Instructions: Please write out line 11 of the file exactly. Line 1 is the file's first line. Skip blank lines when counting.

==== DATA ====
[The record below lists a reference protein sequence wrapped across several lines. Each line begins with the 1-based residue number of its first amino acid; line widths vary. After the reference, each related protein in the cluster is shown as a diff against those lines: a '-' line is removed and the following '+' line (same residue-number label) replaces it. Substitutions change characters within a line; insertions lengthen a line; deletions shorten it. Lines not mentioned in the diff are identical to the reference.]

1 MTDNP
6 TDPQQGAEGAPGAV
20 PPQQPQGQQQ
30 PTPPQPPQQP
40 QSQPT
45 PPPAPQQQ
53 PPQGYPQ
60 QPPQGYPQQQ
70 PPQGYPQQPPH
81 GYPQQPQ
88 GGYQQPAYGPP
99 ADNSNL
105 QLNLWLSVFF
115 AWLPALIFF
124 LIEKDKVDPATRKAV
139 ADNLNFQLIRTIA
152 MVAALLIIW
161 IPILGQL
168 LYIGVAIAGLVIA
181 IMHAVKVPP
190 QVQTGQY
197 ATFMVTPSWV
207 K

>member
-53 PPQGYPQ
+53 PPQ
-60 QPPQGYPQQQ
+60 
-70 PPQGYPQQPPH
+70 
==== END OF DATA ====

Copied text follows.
81 GYPQQPQ